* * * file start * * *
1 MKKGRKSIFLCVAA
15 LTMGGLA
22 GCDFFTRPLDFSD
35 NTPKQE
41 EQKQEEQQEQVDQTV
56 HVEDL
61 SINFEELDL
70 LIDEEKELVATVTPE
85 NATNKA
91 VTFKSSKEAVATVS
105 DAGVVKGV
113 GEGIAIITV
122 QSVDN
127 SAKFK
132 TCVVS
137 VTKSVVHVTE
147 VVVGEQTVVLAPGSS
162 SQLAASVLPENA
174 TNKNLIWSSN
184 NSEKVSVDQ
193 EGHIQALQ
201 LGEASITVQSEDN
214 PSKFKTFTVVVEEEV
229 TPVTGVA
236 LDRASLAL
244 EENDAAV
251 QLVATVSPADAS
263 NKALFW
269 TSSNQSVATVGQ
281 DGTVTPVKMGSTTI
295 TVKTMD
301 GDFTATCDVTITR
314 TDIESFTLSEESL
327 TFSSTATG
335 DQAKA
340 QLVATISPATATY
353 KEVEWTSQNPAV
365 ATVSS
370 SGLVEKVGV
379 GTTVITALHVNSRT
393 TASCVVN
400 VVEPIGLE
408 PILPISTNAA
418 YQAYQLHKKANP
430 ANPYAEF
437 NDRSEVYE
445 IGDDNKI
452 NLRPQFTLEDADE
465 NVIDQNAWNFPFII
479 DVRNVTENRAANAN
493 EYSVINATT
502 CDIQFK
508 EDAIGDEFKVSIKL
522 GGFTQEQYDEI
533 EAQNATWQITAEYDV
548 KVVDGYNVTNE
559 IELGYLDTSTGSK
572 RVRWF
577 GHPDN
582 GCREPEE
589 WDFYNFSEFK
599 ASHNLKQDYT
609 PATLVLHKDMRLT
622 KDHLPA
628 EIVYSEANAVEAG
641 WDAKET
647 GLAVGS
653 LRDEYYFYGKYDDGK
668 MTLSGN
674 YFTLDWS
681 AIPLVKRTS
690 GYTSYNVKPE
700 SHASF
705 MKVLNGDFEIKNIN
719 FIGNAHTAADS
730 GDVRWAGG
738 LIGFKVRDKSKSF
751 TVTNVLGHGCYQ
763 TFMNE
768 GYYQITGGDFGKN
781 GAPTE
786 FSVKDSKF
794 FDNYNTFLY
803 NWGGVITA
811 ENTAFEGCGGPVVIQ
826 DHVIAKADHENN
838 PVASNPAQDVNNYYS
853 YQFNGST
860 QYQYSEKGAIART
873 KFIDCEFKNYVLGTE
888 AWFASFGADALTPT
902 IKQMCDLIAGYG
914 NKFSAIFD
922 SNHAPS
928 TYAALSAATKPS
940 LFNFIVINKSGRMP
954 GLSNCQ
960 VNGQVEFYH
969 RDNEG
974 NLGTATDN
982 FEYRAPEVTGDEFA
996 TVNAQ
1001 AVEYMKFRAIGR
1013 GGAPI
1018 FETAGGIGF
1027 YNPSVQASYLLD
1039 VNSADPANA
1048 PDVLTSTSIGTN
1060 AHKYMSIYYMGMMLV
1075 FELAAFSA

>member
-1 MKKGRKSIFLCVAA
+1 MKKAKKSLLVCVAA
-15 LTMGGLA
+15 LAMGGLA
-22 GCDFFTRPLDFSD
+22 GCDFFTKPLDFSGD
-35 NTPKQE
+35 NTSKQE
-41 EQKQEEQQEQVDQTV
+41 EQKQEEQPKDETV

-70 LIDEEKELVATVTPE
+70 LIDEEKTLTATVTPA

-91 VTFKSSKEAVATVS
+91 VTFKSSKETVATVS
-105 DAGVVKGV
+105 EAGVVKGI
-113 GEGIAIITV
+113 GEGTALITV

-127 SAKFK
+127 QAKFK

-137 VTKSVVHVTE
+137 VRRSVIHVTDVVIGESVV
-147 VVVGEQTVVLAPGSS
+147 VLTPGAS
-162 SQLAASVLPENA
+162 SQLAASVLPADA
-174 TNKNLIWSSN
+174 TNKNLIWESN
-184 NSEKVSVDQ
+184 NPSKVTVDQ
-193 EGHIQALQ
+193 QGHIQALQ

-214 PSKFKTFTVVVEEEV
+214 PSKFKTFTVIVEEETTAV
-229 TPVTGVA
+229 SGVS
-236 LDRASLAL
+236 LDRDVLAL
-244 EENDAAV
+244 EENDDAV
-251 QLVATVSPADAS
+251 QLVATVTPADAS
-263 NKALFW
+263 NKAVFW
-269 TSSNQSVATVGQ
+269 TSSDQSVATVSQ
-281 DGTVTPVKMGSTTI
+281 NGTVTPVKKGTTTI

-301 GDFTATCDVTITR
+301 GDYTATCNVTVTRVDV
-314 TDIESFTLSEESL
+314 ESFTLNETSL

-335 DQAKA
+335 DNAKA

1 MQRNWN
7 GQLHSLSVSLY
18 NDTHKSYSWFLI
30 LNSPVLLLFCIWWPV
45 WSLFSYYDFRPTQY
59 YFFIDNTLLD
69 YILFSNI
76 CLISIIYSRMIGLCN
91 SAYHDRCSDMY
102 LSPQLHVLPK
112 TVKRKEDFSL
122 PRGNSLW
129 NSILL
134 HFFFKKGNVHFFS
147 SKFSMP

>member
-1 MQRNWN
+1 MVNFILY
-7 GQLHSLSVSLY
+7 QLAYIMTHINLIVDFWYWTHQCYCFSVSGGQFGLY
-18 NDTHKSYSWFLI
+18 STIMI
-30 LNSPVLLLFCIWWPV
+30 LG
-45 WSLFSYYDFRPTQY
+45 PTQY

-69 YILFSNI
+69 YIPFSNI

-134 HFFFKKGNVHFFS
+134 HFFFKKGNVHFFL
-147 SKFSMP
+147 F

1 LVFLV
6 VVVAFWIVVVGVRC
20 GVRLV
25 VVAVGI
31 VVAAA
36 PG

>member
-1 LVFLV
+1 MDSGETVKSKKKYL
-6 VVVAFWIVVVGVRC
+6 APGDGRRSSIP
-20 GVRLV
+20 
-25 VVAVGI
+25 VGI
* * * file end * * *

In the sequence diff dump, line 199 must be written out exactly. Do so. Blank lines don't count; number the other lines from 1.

6 VVVAFWIVVVGVRC